In other words, Warsaw would need to get the entire country and its armed forces ready for a full-scale war instead of resorting to half-measures. However, it seems that Poland has not yet started this process and has not even discussed it in fact.

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As for deploying one brigade or division in eastern Poland, this seems to be a purely cosmetic gesture because it will not boost the country’s defenses significantly. What it will do, however, is further deteriorate relations with Moscow. There are no other foreseeable military or political gains that the current Polish plan can bring about.

But Poland’s fear of a hypothetical armed invasion of its territory by Russia can be explained otherwise. History has shown that on more than one occasion the Western allies of Poland were unprepared to provide it with any palpable help and support other than friendly advice. In September 1939, for example, neither Great Britain nor France did anything at all to help Warsaw reflect the act of aggression which Nazi Germany perpetrated against Poland.

That’s why a deployment of foreign troops on Polish territory could help reach a long-sought-after result as the government of Poland sees it. If a military conflict erupts then NATO forces, primarily US troops, would be involved in fighting, one way or another.

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Such ideas have been circulating among politicians and the military in Warsaw for quite a while. In September, this year the Polish government came up with the idea of building a US military base in Poland, nicknamed “Fort Trump,” which it has been called unofficially ever since.

Today, the viability of a permanent military presence of the US in Poland is under discussion. There are currently about 3,000 US troops deployed in Poland on a rotation basis. Decision makers in Warsaw seem to think that bringing in American troops on a permanent basis will help improve security in the region.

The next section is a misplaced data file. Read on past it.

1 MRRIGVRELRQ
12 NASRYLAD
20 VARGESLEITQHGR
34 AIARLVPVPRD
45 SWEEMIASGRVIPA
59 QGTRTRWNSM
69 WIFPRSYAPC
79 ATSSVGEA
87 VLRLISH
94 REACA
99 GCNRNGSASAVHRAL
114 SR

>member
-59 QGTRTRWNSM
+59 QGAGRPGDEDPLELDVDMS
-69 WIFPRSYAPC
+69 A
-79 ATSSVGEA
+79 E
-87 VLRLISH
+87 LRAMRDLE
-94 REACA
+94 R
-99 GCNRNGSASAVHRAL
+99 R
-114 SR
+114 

Yet, another increase in NATO’s presence on Russia’s doorstep may in fact undermine stability as Moscow sees the growing military activities of the US-led alliance in eastern Europe as threat to national security.

Russia has repeatedly said that it’s not going to attack anyone but it has to protect its borders against any potential attack. It warned that if a US military base is built on the Polish territory, it will have to take countermeasures. The Kremlin’s press secretary Dmitry Peskov was earlier quoted as saying that Russia would not turn a blind eye to “the breach of parity.”

By Mikhail Khodarenok, military commentator for Gazeta.ru


Mikhail Khodarenok is a retired colonel. He graduated from the Minsk Higher Engineering School of Anti-Aircraft Missile Defense (1976) and the Command Academy of the Air Defense Forces (1986).
Commanding officer of the S-75 AA missile battalion (1980-1983).
Deputy commanding officer of a SAM regiment (1986-1988).
Senior officer at the High Command of the Air Defense Forces (1988–1992).
Officer at the main operational directorate of the General Staff of the Armed Forces(1992–2000).
Graduated from the Military Academy of the General Staff of the Armed Forces of the Russian Federation (1998).
Worked as an analyst at Nezavisimaya Gazeta (2000-2003) and editor-in-chief of Voyenno-Promyshlennyi Kuriyer (2010-2015).

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The statements, views and opinions expressed in this column are solely those of the author and do not necessarily represent those of RT.